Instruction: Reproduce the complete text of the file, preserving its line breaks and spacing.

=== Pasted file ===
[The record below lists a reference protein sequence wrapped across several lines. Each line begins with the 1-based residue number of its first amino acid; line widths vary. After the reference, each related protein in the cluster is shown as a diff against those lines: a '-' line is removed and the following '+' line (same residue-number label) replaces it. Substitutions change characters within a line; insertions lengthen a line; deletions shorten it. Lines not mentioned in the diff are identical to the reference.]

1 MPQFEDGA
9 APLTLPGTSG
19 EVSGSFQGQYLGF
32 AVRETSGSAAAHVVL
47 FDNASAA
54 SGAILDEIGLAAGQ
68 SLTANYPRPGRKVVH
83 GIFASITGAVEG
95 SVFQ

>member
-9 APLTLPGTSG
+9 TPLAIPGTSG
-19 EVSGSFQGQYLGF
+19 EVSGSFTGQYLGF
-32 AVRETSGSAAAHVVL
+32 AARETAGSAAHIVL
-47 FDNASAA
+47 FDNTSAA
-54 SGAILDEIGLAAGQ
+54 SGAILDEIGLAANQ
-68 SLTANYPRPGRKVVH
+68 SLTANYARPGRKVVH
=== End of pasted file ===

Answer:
[The record below lists a reference protein sequence wrapped across several lines. Each line begins with the 1-based residue number of its first amino acid; line widths vary. After the reference, each related protein in the cluster is shown as a diff against those lines: a '-' line is removed and the following '+' line (same residue-number label) replaces it. Substitutions change characters within a line; insertions lengthen a line; deletions shorten it. Lines not mentioned in the diff are identical to the reference.]

1 MPQFEDGA
9 APLTLPGTSG
19 EVSGSFQGQYLGF
32 AVRETSGSAAAHVVL
47 FDNASAA
54 SGAILDEIGLAAGQ
68 SLTANYPRPGRKVVH
83 GIFASITGAVEG
95 SVFQ

>member
-9 APLTLPGTSG
+9 TPLAIPGTSG
-19 EVSGSFQGQYLGF
+19 EVSGSFTGQYLGF
-32 AVRETSGSAAAHVVL
+32 AARETAGSAAHIVL
-47 FDNASAA
+47 FDNTSAA
-54 SGAILDEIGLAAGQ
+54 SGAILDEIGLAANQ
-68 SLTANYPRPGRKVVH
+68 SLTANYARPGRKVVH